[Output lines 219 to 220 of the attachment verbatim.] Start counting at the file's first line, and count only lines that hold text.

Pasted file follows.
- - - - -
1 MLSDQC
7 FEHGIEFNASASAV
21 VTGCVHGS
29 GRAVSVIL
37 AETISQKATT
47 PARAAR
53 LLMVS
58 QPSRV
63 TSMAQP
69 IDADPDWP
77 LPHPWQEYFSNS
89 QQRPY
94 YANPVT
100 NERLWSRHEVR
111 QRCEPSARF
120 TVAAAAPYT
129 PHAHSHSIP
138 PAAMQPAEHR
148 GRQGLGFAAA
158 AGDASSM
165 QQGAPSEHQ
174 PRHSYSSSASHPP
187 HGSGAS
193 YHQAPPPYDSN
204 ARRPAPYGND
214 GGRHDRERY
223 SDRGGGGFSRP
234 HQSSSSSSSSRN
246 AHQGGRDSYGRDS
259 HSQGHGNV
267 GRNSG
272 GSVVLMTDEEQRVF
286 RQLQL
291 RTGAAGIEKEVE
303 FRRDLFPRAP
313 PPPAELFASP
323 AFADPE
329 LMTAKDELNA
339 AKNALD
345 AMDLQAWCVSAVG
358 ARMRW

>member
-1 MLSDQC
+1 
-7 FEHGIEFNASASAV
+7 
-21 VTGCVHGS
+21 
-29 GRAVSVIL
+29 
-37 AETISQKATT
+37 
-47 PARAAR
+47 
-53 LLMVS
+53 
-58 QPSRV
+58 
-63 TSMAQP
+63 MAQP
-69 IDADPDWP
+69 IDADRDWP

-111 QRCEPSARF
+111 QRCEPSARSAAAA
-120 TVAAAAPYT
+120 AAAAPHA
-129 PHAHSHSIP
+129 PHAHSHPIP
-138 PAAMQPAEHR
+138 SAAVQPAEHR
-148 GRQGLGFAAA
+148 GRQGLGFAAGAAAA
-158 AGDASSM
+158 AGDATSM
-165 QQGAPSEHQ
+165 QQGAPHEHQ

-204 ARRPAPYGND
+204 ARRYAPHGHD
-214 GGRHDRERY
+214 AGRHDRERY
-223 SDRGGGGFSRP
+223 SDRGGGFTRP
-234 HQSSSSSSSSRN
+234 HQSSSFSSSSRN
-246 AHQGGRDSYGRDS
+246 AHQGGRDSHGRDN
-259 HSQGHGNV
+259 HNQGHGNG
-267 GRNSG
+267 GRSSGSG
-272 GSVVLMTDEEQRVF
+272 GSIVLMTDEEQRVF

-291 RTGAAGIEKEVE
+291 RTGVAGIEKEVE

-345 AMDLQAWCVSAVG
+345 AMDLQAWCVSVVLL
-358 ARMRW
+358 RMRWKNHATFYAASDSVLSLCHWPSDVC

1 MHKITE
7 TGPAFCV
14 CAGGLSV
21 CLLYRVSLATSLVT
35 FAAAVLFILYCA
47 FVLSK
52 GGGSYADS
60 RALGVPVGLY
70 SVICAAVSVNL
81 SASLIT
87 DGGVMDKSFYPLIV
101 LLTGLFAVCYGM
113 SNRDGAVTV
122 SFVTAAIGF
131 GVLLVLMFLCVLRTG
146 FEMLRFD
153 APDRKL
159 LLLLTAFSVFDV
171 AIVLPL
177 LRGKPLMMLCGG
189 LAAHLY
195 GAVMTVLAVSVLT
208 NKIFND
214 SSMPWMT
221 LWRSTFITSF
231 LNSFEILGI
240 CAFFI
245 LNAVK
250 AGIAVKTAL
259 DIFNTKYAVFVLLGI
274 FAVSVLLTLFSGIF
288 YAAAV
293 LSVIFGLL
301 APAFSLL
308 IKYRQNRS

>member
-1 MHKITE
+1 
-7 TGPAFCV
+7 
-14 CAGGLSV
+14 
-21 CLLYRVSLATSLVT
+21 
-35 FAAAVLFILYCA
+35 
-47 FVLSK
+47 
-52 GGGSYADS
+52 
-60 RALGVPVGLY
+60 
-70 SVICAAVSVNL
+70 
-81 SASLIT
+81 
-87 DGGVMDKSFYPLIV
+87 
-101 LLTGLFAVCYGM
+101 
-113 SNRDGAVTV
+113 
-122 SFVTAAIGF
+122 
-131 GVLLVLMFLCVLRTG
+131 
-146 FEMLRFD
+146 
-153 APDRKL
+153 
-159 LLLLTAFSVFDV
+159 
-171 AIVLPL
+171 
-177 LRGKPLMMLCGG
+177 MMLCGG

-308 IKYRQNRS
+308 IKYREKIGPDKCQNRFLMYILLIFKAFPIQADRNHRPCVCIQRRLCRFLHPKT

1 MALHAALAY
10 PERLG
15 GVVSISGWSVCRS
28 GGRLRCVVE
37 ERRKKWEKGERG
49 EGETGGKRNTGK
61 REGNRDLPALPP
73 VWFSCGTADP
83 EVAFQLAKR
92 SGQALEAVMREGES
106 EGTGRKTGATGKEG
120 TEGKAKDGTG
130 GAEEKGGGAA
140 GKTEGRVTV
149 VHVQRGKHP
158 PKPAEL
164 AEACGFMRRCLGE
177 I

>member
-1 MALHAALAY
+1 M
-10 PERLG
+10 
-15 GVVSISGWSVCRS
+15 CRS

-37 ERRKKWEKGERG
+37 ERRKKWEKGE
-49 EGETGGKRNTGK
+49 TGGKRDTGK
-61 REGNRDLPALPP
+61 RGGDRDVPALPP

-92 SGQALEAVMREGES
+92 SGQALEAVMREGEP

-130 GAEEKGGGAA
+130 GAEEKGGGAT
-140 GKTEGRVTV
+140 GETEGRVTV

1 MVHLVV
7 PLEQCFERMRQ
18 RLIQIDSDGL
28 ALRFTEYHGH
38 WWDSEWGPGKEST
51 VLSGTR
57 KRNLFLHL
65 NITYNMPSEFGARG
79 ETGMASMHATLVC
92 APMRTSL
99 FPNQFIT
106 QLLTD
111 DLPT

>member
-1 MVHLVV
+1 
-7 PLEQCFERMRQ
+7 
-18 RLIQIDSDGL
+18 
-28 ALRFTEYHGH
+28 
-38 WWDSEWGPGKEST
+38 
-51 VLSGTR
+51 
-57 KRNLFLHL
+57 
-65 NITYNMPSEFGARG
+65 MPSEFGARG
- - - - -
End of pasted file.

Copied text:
51 VLSGTR
57 KRNLFLHL